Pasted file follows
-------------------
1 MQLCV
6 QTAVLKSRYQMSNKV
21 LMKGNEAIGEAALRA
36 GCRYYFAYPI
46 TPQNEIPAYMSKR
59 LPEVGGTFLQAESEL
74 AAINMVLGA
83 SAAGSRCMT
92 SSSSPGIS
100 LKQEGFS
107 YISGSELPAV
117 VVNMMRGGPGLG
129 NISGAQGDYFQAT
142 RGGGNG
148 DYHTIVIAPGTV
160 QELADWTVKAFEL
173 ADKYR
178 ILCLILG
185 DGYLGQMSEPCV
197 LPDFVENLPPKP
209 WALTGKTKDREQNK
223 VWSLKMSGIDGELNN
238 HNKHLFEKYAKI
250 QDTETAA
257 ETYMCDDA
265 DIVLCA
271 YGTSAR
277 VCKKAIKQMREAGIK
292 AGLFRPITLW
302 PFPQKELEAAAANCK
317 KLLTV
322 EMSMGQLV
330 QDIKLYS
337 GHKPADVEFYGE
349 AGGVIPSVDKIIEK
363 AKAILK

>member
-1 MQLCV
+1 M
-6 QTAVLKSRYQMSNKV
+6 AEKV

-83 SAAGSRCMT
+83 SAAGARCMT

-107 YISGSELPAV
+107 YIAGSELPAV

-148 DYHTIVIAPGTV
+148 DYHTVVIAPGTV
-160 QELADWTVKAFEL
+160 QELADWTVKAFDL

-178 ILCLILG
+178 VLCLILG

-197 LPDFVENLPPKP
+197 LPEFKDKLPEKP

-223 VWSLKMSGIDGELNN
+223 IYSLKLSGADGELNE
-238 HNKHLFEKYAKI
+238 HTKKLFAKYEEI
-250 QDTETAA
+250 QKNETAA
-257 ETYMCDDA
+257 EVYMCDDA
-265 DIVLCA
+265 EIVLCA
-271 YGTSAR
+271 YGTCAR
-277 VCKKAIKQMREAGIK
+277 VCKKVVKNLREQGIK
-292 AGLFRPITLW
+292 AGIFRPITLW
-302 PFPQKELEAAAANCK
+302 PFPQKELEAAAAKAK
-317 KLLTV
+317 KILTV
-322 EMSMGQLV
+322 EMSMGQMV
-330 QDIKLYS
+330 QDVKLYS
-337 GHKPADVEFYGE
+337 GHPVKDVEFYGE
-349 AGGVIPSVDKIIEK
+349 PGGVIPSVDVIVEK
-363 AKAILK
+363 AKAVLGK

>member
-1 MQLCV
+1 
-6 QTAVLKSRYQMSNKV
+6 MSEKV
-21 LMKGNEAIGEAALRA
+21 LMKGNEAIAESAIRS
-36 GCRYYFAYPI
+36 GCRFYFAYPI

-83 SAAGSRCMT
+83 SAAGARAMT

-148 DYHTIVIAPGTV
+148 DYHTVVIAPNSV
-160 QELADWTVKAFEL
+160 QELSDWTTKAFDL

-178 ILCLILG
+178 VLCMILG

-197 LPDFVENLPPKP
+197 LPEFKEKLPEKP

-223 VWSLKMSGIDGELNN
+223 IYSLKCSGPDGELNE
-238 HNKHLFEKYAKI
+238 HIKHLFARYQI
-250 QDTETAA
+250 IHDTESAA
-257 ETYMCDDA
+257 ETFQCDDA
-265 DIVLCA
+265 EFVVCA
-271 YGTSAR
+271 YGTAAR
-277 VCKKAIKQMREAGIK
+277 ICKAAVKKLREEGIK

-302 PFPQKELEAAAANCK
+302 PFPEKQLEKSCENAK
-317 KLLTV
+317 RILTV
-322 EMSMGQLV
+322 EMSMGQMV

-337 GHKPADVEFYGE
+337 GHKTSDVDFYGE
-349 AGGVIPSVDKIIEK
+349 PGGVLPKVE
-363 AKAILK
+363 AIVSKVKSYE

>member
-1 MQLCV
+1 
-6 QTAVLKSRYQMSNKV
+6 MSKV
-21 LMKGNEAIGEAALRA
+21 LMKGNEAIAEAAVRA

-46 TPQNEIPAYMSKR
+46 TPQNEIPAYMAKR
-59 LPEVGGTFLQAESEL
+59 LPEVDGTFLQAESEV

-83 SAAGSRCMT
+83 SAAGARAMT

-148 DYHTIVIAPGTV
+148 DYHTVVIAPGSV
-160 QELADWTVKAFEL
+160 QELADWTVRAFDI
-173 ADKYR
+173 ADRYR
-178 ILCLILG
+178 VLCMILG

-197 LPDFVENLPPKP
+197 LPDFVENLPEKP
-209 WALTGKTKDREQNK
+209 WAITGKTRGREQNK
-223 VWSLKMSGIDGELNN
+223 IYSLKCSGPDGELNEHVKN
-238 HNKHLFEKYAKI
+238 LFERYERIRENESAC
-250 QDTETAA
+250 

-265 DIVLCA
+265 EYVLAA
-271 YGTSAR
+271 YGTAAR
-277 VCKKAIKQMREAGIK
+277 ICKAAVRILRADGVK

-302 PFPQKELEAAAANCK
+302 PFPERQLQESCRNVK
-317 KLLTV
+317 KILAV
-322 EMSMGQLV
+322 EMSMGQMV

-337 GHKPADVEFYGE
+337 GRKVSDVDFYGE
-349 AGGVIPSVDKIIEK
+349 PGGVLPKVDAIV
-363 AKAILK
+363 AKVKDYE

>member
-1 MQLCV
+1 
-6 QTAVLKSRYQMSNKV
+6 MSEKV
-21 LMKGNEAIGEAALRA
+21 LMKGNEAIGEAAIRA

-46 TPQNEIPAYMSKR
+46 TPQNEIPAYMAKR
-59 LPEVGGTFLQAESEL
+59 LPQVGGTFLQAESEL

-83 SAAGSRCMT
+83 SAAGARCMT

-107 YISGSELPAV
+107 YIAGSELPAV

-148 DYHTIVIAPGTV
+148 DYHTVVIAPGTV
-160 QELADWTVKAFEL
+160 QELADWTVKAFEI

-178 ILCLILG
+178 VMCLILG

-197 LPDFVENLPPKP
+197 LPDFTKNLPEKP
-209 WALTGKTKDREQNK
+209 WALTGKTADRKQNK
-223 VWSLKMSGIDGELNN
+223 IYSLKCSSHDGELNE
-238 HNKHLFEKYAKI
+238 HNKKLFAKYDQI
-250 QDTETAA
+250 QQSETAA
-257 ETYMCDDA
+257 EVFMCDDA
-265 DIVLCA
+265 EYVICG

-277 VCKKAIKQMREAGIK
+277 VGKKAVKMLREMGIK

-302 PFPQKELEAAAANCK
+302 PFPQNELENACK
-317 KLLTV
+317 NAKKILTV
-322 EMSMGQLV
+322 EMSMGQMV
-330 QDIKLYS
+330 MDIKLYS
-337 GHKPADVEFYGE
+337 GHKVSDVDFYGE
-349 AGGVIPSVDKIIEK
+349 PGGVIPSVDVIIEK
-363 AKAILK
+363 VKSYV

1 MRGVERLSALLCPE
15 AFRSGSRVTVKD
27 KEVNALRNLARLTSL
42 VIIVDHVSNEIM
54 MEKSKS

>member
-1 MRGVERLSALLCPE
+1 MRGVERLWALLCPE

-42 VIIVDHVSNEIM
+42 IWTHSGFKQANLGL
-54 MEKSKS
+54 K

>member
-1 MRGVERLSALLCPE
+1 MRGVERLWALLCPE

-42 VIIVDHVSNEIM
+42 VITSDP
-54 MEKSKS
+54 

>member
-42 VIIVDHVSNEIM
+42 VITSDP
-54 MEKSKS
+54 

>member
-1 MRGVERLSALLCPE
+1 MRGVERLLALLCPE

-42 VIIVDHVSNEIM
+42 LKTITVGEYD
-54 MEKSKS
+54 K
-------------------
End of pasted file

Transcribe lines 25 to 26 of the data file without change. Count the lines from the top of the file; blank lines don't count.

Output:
257 ETYMCDDA
265 DIVLCA